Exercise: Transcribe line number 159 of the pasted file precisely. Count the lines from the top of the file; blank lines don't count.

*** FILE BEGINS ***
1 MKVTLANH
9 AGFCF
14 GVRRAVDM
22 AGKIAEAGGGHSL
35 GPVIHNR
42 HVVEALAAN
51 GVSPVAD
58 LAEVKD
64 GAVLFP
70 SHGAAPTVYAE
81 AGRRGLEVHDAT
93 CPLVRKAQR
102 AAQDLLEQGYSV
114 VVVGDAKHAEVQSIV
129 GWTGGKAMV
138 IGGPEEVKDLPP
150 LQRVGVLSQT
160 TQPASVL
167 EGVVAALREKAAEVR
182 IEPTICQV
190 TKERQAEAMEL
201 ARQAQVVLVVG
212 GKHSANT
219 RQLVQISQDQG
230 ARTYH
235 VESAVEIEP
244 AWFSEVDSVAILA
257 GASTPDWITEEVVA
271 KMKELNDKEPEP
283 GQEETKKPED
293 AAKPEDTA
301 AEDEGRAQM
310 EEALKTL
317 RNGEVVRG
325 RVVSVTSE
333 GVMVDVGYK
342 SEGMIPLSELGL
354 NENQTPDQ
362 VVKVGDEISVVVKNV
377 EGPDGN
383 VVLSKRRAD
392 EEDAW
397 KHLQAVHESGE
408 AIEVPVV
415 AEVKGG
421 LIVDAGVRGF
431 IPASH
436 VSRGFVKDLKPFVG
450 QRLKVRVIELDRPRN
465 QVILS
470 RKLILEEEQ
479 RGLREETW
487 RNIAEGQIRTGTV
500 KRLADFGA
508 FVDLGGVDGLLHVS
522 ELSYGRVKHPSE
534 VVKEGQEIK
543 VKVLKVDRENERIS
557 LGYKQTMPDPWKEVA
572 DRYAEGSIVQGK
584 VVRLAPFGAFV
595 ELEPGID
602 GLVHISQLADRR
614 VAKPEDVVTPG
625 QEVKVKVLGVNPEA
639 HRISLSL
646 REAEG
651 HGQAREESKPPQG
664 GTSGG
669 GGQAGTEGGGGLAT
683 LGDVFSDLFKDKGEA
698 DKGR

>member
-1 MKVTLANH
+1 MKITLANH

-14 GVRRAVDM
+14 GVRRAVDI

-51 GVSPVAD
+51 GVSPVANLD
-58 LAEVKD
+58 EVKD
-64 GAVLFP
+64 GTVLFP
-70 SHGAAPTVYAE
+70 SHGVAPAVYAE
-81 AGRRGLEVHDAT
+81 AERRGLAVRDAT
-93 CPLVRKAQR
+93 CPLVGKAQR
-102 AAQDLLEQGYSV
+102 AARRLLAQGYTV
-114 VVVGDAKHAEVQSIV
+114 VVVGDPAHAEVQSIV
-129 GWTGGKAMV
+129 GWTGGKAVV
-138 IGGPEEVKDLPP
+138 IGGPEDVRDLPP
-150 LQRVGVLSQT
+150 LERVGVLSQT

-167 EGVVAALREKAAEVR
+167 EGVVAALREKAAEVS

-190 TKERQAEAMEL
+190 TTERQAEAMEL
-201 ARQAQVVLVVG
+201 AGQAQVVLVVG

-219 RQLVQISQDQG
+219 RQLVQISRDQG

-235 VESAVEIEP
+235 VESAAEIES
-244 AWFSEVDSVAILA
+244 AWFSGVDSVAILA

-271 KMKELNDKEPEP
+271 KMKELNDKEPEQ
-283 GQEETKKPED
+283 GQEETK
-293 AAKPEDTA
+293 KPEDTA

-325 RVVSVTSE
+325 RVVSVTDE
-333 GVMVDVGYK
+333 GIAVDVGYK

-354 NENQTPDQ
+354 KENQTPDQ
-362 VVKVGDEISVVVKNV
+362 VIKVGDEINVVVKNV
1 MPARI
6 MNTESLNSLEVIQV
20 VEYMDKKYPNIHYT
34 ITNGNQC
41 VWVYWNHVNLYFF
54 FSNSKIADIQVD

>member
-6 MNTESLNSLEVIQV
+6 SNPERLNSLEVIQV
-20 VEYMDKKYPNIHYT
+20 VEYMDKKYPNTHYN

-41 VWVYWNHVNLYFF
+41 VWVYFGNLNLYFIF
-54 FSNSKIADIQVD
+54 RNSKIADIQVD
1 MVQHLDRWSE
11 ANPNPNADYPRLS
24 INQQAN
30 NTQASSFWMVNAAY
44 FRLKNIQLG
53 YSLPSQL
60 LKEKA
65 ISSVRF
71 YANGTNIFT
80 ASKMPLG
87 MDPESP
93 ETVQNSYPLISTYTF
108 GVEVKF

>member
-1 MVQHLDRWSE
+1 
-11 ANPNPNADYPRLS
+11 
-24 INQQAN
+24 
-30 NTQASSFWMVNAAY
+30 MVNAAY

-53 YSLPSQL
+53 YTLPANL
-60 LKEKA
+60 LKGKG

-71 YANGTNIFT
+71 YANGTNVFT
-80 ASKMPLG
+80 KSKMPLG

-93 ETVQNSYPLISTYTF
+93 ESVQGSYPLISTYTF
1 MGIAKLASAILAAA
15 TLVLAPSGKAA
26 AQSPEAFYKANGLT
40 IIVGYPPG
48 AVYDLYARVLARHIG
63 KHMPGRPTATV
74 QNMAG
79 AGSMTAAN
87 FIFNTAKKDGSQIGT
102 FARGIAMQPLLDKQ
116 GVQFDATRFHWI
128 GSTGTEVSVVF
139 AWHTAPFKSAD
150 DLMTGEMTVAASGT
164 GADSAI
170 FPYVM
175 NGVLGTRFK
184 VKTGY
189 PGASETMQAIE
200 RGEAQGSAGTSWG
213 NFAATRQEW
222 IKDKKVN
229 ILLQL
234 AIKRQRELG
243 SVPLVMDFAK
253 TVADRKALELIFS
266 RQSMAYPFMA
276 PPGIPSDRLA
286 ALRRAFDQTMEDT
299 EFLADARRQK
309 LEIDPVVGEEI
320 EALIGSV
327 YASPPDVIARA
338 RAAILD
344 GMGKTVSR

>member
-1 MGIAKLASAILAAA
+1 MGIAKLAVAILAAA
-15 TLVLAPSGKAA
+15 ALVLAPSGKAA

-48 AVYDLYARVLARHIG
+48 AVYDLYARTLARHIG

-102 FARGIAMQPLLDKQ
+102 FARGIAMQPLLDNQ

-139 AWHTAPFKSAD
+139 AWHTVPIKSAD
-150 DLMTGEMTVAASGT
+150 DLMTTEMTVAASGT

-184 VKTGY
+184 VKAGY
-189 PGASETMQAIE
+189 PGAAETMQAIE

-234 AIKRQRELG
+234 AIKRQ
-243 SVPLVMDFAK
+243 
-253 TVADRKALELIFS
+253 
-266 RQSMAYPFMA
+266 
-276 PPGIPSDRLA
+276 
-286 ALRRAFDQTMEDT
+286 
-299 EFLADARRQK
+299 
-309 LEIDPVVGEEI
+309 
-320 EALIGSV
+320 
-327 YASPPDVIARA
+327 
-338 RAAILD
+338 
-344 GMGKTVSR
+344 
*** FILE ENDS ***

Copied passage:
-24 INQQAN